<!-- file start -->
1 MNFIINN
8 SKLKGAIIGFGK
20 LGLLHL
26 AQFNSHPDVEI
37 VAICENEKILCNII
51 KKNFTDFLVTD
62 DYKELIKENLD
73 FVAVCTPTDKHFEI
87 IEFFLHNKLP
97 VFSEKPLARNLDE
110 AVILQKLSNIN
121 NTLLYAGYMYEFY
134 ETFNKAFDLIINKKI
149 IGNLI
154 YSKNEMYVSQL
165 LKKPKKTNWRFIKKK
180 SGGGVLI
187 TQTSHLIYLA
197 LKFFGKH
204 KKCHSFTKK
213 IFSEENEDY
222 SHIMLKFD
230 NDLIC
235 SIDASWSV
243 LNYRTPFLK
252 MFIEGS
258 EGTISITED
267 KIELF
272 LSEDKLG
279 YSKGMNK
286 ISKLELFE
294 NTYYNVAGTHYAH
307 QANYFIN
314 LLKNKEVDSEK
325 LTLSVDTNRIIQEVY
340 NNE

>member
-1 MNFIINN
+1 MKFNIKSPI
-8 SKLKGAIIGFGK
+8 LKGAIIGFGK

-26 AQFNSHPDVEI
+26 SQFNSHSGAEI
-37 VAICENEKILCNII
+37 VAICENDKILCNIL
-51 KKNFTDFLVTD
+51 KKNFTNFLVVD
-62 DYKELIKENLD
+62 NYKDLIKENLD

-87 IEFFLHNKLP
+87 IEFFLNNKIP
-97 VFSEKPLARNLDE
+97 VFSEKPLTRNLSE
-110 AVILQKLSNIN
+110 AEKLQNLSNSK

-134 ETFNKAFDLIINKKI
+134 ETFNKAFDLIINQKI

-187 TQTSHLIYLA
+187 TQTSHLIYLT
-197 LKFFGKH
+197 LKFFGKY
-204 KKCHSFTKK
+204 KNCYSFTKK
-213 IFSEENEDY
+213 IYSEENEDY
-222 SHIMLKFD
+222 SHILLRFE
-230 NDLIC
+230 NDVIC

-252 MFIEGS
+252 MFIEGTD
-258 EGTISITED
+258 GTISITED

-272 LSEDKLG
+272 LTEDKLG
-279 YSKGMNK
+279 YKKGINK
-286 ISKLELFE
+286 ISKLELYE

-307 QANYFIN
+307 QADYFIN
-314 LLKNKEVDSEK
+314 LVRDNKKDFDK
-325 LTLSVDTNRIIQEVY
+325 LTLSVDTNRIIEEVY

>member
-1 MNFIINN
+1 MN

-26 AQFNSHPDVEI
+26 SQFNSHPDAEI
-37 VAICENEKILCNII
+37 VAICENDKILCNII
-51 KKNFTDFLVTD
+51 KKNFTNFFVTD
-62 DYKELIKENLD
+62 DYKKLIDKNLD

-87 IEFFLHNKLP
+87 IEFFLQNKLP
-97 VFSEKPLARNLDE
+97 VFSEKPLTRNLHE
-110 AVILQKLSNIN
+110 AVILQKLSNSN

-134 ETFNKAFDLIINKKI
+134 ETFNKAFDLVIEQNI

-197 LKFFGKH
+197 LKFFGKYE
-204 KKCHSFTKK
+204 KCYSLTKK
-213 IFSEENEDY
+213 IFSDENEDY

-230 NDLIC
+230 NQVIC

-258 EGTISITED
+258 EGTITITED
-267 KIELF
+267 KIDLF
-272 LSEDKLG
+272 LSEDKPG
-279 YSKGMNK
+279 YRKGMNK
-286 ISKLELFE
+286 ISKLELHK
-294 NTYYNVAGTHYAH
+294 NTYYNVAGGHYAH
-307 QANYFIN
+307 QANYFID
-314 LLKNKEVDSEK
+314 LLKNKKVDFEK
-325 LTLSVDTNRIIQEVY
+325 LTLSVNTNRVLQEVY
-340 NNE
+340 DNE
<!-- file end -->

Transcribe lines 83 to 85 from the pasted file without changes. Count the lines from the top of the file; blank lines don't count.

+314 LVRDNKKDFDK
-325 LTLSVDTNRIIQEVY
+325 LTLSVDTNRIIEEVY